Big Questions
Where Should You Place the Apostrophe in President's Day?

Happy Presidents’ Day! Or is it President’s Day? Or Presidents Day? What you call the national holiday depends on where you are, who you’re honoring, and how you think we’re celebrating.

Saying "President’s Day" infers that the day belongs to a singular president, such as George Washington or Abraham Lincoln, whose birthdays are the basis for the holiday. On the other hand, referring to it as "Presidents’ Day" means that the day belongs to all of the presidents—that it’s their day collectively. Finally, calling the day "Presidents Day"—plural with no apostrophe—would indicate that we’re honoring all POTUSes past and present (yes, even Andrew Johnson), but that no one president actually owns the day.

You would think that in the nearly 140 years since "Washington’s Birthday" was declared a holiday in 1879, someone would have officially declared a way to spell the day. But in fact, even the White House itself hasn’t chosen a single variation for its style guide. They spelled it “President’s Day” here and “Presidents’ Day” here.

Wikimedia Commons // Public Domain

Maybe that indecision comes from the fact that Presidents Day isn’t even a federal holiday. The federal holiday is technically still called “Washington’s Birthday,” and states can choose to call it whatever they want. Some states, like Iowa, don’t officially acknowledge the day at all. And the location of the punctuation mark is a moot point when individual states choose to call it something else entirely, like “George Washington’s Birthday and Daisy Gatson Bates Day” in Arkansas, or “Birthdays of George Washington/Thomas Jefferson” in Alabama. (Alabama loves to split birthday celebrations, by the way; the third Monday in January celebrates both Martin Luther King, Jr., and Robert E. Lee.)

You can look to official grammar sources to declare the right way, but even they don’t agree. The AP Stylebook prefers “Presidents Day,” while Chicago Style uses “Presidents’ Day.”

The bottom line: There’s no rhyme or reason to any of it. Go with what feels right. And even then, if you’re in one of those states that has chosen to spell it “President’s Day”—Washington, for example—and you use one of the grammar book stylings instead, you’re still technically wrong.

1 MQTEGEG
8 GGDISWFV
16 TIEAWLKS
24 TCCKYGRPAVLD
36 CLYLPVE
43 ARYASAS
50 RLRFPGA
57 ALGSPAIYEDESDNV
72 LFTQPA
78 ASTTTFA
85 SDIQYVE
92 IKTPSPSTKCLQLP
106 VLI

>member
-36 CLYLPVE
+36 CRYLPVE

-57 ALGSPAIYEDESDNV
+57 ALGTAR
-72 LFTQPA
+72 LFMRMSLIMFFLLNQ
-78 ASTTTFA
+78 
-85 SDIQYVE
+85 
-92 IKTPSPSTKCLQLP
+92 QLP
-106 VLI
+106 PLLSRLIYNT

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This Just In
How Much Does a Missing Comma Cost? For One Dairy in Maine, $5 Million

Copy editors aren’t the only ones who should respect the value of the Oxford comma. Since 2014, a dairy company in Portland, Maine has been embroiled in a lawsuit whose success or failure hinged on the lack of an Oxford comma in state law. The suit is finally over, as The New York Times reports, and die-hard Oxford comma-lovers won (as did the delivery drivers who brought the suit).

The drivers’ class action lawsuit claimed that Oakhurst Dairy owed them years in back pay for overtime that the company argues they did not qualify for under state law. The law reads that employees in the following fields do not qualify for the time-and-a-half overtime pay that other workers are eligible for if they work more than 40 hours a week:

The canning, processing, preserving, freezing, drying, marketing, storing, packing for shipment or distribution of:

(1) Agricultural produce;

(2) Meat and fish product; and

(3) Perishable foods

Notice that it says the “packing for shipment or distribution” and not “packing for shipment, or distribution of.” This raised a legal question: Should dairy distributors get overtime if they didn’t pack and distribute the product?

The case eventually made its way to the United States Court of Appeals for the First Circuit, which ruled that the lack of comma made the law ambiguous enough to qualify the drivers for their overtime pay, overturning the lower court’s verdict that the state legislature clearly intended for distribution to be part of the exemption list on its own.

In early February, the company agreed to pay $5 million to the drivers, ending the lawsuit—and, sadly, preventing us from ever hearing the Supreme Court’s opinions on the Oxford comma.

Future delivery drivers for the dairy won’t be so lucky. Since the comma kerfuffle began, the Maine legislature has rewritten the statute. Instead of embracing the Oxford comma, though—as we at Mental Floss would recommend—lawmakers decided to double down on their semicolons. It now reads:

The canning; processing; preserving; freezing; drying; marketing; storing; packing for shipment; or distributing of:

(1) Agricultural produce;

(2) Meat and fish products; and

(3) Perishable foods.

Come on, guys. What do you have against the serial comma?

[h/t The New York Times]